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Category Archives: Pasta

Italian Goulash

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I love Mom’s Goulash, and mostly refuse to make any other recipe.  But this one reminded me of my early cooking attempts, and I’m glad I decided to try it.  Before I knew how to make goulash, I used a jar of pasta sauce with the macaroni, and cooked some onion and green pepper in with the hamburger and stirred it all together.  It was good, but not really goulash at all.  Maybe it’s the stewed tomatoes, or the consistency (see bottom photo for a truer representation), but this one seems more goulash-y, and also much, much better.  The Italian sausage gives it another depth of flavor along with the homemade sauce.  Really good stuff.  Maybe not better than Mom’s, but still very good.

Italian Goulash

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1 tablespoon extra virgin olive oil
1 (20 oz / 1 ¼ lb) package sweet Italian turkey sausage
1 large onion, diced
1 (14.5 oz) can roasted diced tomatoes
1 (14.5 oz) can whole stewed tomatoes, cut up or mashed
1 (29 oz) can tomato sauce
3 tablespoons soy sauce
2 teaspoons dried basil
2 teaspoons dried oregano
2 cloves garlic, minced
2 cups uncooked elbow macaroni
Tomato juice for leftovers (optional)

In a large pot/stock pot, heat the oil over medium-high heat. Brown the meat and onions together until cooked through. Add the diced tomatoes, stewed tomatoes, tomato sauce, soy sauce, basil, oregano, and garlic. Stir together and bring to a boil, then reduce heat to simmer, covered, 20 minutes. Stir in the uncooked macaroni, recover, and simmer for another 20 minutes. Let stand for 5-10 minutes and serve.  The noodles will absorb the sauce over time, so if you have leftovers, it’s best to add a little tomato juice to them before reheating.

Veronica’s note: Your finished goulash will not be swimming in sauce like mine is in the picture.  I made it late the night before, and all the pictures looked like this:

So I added tomato juice (Mom’s trick) to some leftovers the next day and photographed them in natural light for a better photo.  So just combine the pretty clear & bright picture with the consistency of the above photo and you’ll get an idea of what your finished goulash will look like. :)

Recipe source: adapted from The Avid Appetite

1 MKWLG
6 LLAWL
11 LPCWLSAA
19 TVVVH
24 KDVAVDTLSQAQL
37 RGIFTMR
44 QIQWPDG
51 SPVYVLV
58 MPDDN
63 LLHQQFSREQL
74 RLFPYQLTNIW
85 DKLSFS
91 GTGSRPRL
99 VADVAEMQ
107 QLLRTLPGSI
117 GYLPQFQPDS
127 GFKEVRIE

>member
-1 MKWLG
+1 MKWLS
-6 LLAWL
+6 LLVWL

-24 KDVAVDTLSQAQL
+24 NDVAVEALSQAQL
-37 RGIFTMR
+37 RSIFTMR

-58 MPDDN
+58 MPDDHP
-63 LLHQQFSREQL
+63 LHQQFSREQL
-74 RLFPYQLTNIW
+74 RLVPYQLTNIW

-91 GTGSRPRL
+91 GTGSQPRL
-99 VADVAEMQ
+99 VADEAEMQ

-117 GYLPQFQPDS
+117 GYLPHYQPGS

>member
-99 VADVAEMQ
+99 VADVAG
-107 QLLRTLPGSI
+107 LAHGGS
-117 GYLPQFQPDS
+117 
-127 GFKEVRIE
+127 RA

Blackened Chicken with Roasted Garlic Alfredo

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Dennis is a huge fan of blackened meat.  And by blackened, I don’t meant burnt (that would be me that likes burnt meat), I mean meat that’s been rubbed with spicy blackening seasoning.  So when I ran across this recipe, I knew it would be perfect for Father’s Day.  It was perfectly suited for him, is impressive, but simple to prepare, which is pretty much a requirement for all the recipes I make these days.  It was incredibly delicious, and I would make it again, and again, and again.

Blackened Chicken with Roasted Garlic Alfredo

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2 boneless skinless chicken breasts
Olive oil
1 tablespoon blackening seasoning
1 (10 oz) container Buitoni Light Alfredo sauce
1 tablespoon roasted garlic
8 oz bowtie pasta, cooked to al dente & drained

Drizzle olive oil over chicken breasts to lightly coat. Sprinkle blackening seasoning liberally over both sides of the chicken. Heat skillet on medium-high and cook chicken 3 minutes on each side. While chicken is cooking, heat Alfredo sauce and roasted garlic. Add pasta and toss; divide between two dishes. Slice chicken and place on top of pasta. Sprinkle with Parmesan cheese, if desired.

Veronica’s notes: In a pinch, you can sprinkle in some garlic powder to taste instead of the roasted garlic.  Also, Bertolli’s jarred light alfredo works great for this recipe if you can’t find the fresh stuff.

Recipe source: Plain Chicken

Here’s the card I made for Dennis this year.  It may be my favorite card I’ve ever made. :) He loved it!

Last-Minute Lasagna


This isn’t the greatest lasagna of all time, but it’s really good (quality does depend on the products you use), and it’s really FAST!  And that makes it a winner in my book. I served this to company (Nana Donna, AKA Momma Donna), and she said she had no idea it wasn’t real lasagna and she really enjoyed it a lot! So if you ever need a meal in a hurry, this one’s a great one to try.

Last-Minute Lasagna

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1 (24-26 oz) jar pasta sauce
2 (16 oz) containers frozen large, cheese or beef ravioli
1 (10 oz) box frozen chopped spinach, thawed and excess water squeezed dry
8 oz mozzarella, shredded
1/2 cup (2 oz) grated Parmesan
Fresh basil or parsley for garnish, if desired

Heat oven to 350° F.  Coat a 9 x 13 baking dish with cooking spray, spread 1/3 of sauce to cover the bottom of dish. Cover with half of the ravioli, half of the cheeses, all of spinach, 1/3 of the sauce. Repeat with another layer of ravioli (not all the ravioli may be needed), spread with remaining sauce and top with remaining cheese. Cover with foil and bake for 30-40 minutes. Uncover and bake until bubbly, 5 to 10 minutes more. Let sit for 10 minutes before serving.